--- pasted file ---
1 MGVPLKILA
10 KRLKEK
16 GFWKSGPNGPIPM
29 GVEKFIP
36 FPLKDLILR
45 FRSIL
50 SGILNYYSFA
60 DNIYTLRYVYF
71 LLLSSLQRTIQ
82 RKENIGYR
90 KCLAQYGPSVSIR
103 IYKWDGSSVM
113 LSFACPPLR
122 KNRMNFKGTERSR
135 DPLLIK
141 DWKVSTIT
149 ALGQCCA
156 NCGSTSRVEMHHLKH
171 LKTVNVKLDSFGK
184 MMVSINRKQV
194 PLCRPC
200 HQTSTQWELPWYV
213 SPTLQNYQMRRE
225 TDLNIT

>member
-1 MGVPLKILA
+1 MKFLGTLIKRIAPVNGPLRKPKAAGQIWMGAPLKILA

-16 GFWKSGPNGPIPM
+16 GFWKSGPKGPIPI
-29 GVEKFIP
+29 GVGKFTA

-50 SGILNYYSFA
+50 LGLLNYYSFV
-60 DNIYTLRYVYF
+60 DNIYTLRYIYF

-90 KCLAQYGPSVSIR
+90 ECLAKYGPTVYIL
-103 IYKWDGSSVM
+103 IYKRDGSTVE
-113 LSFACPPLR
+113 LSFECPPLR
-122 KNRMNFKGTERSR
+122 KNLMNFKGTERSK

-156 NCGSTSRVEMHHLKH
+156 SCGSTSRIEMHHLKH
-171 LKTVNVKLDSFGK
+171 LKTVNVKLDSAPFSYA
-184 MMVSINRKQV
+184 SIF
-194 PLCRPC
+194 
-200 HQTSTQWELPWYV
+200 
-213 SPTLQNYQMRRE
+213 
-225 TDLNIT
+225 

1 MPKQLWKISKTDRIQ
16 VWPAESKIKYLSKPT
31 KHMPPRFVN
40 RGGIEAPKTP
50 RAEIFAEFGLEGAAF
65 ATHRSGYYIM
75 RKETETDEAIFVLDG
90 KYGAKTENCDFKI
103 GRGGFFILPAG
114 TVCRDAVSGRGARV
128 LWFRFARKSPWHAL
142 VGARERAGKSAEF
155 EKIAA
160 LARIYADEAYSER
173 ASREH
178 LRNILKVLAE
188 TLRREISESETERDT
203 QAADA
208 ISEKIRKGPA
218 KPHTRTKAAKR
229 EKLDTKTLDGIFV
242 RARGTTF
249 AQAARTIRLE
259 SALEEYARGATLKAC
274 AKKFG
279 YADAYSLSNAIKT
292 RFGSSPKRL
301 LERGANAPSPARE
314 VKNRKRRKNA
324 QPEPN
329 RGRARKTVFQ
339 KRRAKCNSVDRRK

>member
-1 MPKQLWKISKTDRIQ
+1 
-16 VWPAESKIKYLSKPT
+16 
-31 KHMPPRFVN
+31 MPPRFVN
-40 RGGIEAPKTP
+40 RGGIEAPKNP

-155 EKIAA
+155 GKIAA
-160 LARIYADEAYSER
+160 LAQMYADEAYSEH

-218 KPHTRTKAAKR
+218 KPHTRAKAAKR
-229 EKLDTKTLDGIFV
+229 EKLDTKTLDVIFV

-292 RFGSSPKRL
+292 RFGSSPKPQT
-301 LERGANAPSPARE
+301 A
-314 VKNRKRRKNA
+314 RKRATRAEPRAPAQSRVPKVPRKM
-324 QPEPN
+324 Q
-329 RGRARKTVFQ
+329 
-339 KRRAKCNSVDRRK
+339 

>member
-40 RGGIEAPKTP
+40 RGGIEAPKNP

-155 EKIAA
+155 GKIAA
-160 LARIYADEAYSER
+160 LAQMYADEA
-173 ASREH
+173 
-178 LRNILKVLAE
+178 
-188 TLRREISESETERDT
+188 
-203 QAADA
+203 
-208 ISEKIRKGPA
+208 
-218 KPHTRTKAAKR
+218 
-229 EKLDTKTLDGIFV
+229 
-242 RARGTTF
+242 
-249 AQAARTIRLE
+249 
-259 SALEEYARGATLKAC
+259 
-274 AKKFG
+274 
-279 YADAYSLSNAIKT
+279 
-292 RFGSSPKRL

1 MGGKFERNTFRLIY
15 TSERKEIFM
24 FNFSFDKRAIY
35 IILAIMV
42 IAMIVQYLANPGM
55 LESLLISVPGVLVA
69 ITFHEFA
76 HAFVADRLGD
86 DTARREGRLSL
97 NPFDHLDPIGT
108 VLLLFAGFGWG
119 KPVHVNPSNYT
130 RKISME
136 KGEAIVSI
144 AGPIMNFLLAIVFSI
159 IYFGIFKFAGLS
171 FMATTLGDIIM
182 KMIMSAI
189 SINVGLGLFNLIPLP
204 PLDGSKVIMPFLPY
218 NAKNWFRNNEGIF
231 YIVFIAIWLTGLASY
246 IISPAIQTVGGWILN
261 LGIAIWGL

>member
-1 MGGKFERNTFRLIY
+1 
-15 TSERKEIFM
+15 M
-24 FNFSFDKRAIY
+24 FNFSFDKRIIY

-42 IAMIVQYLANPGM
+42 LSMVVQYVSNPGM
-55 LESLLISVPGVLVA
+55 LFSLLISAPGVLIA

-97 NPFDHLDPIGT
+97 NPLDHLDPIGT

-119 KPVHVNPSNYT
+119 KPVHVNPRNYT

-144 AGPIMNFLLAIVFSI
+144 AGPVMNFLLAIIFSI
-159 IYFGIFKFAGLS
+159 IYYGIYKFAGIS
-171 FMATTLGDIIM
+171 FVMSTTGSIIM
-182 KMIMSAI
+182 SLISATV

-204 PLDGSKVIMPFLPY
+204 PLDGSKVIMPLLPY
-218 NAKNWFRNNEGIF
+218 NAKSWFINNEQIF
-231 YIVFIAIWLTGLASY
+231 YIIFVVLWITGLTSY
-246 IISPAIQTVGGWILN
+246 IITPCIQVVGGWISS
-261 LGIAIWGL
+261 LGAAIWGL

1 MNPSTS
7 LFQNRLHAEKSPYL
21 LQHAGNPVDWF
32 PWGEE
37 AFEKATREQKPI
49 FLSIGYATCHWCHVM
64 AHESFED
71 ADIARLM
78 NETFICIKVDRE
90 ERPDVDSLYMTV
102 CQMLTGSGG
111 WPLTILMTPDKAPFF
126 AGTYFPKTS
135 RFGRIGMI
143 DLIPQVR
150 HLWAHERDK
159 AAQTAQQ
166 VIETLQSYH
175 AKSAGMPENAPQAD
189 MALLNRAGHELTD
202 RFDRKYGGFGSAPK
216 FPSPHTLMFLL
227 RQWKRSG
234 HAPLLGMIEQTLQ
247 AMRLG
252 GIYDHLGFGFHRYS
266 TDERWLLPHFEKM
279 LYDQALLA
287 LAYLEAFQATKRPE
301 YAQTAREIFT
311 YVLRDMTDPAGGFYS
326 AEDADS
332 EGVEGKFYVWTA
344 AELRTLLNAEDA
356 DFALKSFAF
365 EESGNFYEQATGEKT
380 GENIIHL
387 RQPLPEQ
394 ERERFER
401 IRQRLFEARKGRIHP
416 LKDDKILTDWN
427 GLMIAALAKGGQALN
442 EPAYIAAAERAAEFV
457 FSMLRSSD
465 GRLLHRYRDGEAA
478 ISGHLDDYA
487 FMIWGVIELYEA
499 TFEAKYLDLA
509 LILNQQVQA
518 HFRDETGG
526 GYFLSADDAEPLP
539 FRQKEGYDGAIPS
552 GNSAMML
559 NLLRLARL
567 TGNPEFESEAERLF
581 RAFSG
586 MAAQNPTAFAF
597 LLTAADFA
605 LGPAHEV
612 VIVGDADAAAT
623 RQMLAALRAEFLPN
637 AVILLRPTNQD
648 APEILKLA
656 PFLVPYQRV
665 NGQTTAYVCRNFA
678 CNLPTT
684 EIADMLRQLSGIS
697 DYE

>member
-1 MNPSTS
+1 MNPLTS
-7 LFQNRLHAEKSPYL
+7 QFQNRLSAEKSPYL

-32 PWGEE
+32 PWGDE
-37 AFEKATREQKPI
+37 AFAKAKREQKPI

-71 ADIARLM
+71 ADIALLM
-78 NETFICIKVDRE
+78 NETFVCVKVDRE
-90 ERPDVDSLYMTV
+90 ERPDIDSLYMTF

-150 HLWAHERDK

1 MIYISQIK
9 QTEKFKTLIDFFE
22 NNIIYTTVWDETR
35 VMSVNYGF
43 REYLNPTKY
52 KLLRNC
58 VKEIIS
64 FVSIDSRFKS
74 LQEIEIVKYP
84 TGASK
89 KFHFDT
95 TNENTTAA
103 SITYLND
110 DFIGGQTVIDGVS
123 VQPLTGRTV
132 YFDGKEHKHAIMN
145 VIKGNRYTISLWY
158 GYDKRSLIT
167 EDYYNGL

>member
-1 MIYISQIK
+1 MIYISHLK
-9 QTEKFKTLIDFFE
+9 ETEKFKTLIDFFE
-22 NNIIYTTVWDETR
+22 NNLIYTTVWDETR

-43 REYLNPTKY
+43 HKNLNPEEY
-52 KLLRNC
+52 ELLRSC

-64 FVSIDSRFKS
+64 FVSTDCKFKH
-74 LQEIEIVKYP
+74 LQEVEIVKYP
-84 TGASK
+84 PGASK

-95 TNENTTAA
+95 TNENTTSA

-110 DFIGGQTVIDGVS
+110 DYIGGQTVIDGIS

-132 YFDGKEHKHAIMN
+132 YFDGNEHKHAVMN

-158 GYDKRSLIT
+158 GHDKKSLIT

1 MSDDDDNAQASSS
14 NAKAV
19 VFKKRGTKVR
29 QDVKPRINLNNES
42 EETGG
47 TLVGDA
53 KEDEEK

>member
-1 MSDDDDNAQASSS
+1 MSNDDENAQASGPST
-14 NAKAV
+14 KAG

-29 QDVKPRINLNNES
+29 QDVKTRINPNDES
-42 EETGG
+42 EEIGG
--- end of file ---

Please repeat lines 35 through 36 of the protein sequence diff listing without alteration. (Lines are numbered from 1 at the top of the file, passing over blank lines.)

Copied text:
+60 DNIYTLRYIYF

-90 KCLAQYGPSVSIR